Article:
Wait, let’s not be emotionally driven – Really, NOW?!?

Why us it anytime something extraordinary happens, the “anti-change” elements of our organizations say, “Well now, we have to be careful, we don’t want to be driven by emotion?”

Let talk.

People who say, “let’s not be driven by emotion” are typically change-resistant. This “catchphrase” is a way to stop innovation and change conversation. They see “emotions” as knee jerk response to an event. But the reality is, emotions drive change. 

Let’s look at current events through this prism of emotions. We all saw how COVID-19 suddenly changed our outlook for 2020. All of a sudden, those BHAGs and aspirational dreams ended up on the back burner, some temporarily, and some strategic projects became must-do tactics completed more quickly than we ever thought possible. 

Then, the economy crashed. This doubling down of disruption now sent some of the remaining strategic plans to the waste heap. 

Then, in horror, we watched as another black man as murdered on our streets. This disruption sent all of us on a roller coaster ride of outrage, depression, anxiety, and fear. Our morals, our sense of right-and-wrong, were insulted, our emotions were unhinged.  

All of this happened, many of our employees were trying to perform in a remote work-at-home environment, often sharing this “workspace” with a spouse, roommate, or significant other while taking care of children and homeschooling. 

Employee morale and effectiveness were experiencing the perfect storm. And this all happened while sheltering in place, often without emotional or moral support from fellow employees, managers, friends, and even family.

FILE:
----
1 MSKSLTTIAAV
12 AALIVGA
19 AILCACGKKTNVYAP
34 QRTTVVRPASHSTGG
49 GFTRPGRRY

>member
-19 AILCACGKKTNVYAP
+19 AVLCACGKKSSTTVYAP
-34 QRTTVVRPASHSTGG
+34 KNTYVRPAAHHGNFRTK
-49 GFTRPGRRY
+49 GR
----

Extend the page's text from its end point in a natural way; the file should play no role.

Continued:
If ever there was a time to be “Driven by Emotions,” it is NOW!

Bold, strategic steps are required to move forward from this perfect storm. But, bold strategies and a bold communications plan and human resource effort must also happen to make the necessary progress into the future. 

What are these bold and strategic steps?

  1. Develop a plan that protects the health of our employees, members, and the community. Sure, you can follow the CDC recommendations for your state, county, or city, but is that enough. Those steps are suggested by the CDC to protect each other from COVID-19. But, in these times, we need a plan that is doing everything possible to protect these stakeholders from fears of racism, misogyny, religious, and sexual preference biases. Human Resource leaders need to take active and purposeful steps to guarantee that every employee and member feels safe and protected. This effort must include a process for swift research and action on any activities that cause an individual to feel unsafe. A communication plan must consist of what is acceptable behaviors and what the consequences of non-compliance are.